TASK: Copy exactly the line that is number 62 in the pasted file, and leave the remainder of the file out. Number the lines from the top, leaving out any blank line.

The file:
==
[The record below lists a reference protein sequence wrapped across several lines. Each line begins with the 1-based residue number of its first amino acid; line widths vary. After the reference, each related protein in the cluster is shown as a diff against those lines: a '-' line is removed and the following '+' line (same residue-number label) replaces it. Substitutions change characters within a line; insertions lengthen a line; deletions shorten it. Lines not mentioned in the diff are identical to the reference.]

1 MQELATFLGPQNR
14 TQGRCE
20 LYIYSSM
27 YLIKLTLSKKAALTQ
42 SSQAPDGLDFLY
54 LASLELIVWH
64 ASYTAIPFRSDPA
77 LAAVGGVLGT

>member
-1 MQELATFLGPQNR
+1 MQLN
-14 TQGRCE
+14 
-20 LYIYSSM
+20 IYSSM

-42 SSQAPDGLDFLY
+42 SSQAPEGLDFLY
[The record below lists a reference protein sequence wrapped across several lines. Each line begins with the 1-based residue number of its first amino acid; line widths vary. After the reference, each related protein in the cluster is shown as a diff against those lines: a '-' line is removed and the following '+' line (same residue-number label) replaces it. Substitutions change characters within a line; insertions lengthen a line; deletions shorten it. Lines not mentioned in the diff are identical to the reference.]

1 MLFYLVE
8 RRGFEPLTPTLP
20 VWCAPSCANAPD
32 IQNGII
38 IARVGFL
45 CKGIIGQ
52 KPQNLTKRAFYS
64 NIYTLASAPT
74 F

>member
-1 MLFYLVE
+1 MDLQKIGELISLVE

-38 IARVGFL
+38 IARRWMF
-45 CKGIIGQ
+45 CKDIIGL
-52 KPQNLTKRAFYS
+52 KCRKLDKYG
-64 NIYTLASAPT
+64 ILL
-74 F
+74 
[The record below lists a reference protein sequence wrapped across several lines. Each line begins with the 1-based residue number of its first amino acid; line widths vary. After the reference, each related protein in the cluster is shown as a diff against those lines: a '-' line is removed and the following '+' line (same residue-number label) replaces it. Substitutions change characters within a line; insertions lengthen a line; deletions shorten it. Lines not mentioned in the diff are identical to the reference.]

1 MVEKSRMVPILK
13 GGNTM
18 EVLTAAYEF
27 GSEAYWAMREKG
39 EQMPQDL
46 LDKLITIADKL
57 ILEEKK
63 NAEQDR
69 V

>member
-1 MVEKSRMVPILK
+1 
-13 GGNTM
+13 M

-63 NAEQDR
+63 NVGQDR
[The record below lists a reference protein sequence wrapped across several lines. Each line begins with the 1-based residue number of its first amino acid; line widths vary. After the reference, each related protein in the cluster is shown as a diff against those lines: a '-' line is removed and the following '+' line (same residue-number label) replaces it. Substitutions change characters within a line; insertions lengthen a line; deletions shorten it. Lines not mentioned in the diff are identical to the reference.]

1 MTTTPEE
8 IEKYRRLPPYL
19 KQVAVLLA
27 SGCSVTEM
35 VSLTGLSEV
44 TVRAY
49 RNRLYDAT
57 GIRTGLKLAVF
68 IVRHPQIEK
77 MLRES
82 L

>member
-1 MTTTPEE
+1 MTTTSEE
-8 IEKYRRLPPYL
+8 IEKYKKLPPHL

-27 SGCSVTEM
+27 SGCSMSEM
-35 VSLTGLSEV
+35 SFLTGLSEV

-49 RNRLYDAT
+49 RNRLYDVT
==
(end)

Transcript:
19 KQVAVLLA